The first big eBook news of 2010 being the iPad, of course.
I’d been awaiting today’s announcement for quite some time, hoping it would come, and now it has.
This is huge. Major huge!
1) TuneCore has had a multi-year relationship with Apple. No one moving into the iBookstore can claim likewise.
2) TuneCore will not put its logo on your brand. They remain invisible to everybody.
3) How can you beat 100% royalties (minus Apple’s 30%, of course)? No one else can do this. With everyone else, you get a slice of the 70% that’s left over.
4) Aside from that, it’s your own ISBN. Not shared with anyone else, which can cause problems down the road.
Right now, BiblioCore is not announcing the fee for any of this. But if the rates for music is any indication — and it should be, because you really can’t milk writers (well, not much from professional writers; non-writers who think they should be writing get taken to the cleaners every day!) — then this would be the way for every serious writer to go.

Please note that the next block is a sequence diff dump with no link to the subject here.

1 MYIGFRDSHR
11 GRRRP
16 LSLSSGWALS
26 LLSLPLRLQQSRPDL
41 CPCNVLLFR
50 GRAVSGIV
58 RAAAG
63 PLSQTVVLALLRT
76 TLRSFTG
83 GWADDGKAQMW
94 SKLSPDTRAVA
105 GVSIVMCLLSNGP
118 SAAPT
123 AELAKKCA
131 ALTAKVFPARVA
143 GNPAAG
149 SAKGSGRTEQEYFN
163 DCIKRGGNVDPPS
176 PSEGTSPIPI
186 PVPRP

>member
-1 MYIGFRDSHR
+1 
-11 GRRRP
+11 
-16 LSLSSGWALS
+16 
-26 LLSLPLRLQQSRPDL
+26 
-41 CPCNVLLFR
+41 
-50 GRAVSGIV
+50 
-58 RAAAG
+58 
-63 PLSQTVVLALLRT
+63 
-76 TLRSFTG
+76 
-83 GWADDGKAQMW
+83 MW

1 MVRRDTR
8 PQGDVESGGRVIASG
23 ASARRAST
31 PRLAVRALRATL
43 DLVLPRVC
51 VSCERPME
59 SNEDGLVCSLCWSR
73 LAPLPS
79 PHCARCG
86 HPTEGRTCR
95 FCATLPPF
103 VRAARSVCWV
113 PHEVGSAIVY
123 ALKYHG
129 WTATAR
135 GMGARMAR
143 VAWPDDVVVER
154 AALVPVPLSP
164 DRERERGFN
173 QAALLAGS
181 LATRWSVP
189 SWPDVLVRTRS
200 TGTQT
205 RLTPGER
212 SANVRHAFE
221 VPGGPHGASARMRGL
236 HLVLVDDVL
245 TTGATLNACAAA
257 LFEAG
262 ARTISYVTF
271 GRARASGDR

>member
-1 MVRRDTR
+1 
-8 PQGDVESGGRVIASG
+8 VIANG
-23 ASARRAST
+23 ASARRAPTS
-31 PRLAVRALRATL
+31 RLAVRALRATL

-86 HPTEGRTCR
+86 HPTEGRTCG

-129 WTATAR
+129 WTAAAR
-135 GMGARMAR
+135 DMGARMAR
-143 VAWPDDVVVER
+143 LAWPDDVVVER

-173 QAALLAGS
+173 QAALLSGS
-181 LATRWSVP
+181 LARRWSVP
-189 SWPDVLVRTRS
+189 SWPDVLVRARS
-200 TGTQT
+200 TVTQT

One reason why I suspect BiblioCore is mum on pricing is because they want to attract the many small publishers out there too. Not simply single writers, but companies that have an inventory of titles they want to place in the iBookstore. Due to the deep discounts I’d expect them to offer such publishers, it’s wise of them to shut up right now.
While there are other services out there announcing they’ll get books in the iBookstore, BiblioCore is the first one I’d personally consider. This is based on their record, however, not personal experience, so keep that in mind. But it’s impressed me over the years that whenever I asked a band or musician how they managed to sell their work in the iTunes Store, every one of them replied, “TuneCore.”